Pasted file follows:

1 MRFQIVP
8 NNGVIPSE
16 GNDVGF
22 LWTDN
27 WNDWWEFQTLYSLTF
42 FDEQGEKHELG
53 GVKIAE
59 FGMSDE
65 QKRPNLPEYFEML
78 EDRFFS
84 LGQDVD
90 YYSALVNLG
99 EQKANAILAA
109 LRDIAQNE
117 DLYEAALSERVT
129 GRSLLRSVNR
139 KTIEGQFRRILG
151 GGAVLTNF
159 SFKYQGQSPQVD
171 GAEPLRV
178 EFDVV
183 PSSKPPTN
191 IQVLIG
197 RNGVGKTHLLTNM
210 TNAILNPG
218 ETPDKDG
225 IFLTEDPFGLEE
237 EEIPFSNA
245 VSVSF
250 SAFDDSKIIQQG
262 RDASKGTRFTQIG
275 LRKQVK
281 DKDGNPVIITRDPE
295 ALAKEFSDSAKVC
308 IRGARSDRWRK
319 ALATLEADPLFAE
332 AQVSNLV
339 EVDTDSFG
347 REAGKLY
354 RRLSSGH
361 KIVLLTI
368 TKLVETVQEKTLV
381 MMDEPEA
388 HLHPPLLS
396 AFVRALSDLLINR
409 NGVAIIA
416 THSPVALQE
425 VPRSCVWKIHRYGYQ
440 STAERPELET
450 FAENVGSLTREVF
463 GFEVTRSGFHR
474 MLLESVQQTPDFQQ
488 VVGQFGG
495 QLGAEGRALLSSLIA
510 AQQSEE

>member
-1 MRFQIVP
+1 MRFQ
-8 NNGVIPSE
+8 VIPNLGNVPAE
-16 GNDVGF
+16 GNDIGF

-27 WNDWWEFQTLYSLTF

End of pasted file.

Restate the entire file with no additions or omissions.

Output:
1 MRFQIVP
8 NNGVIPSE
16 GNDVGF
22 LWTDN
27 WNDWWEFQTLYSLTF
42 FDEQGEKHELG
53 GVKIAE
59 FGMSDE
65 QKRPNLPEYFEML
78 EDRFFS
84 LGQDVD
90 YYSALVNLG
99 EQKANAILAA
109 LRDIAQNE
117 DLYEAALSERVT
129 GRSLLRSVNR
139 KTIEGQFRRILG
151 GGAVLTNF
159 SFKYQGQSPQVD
171 GAEPLRV
178 EFDVV
183 PSSKPPTN
191 IQVLIG
197 RNGVGKTHLLTNM
210 TNAILNPG
218 ETPDKDG
225 IFLTEDPFGLEE
237 EEIPFSNA
245 VSVSF
250 SAFDDSKIIQQG
262 RDASKGTRFTQIG
275 LRKQVK
281 DKDGNPVIITRDPE
295 ALAKEFSDSAKVC
308 IRGARSDRWRK
319 ALATLEADPLFAE
332 AQVSNLV
339 EVDTDSFG
347 REAGKLY
354 RRLSSGH
361 KIVLLTI
368 TKLVETVQEKTLV
381 MMDEPEA
388 HLHPPLLS
396 AFVRALSDLLINR
409 NGVAIIA
416 THSPVALQE
425 VPRSCVWKIHRYGYQ
440 STAERPELET
450 FAENVGSLTREVF
463 GFEVTRSGFHR
474 MLLESVQQTPDFQQ
488 VVGQFGG
495 QLGAEGRALLSSLIA
510 AQQSEE

>member
-1 MRFQIVP
+1 MRFQ
-8 NNGVIPSE
+8 VIPNLGNVPAE
-16 GNDVGF
+16 GNDIGF

-27 WNDWWEFQTLYSLTF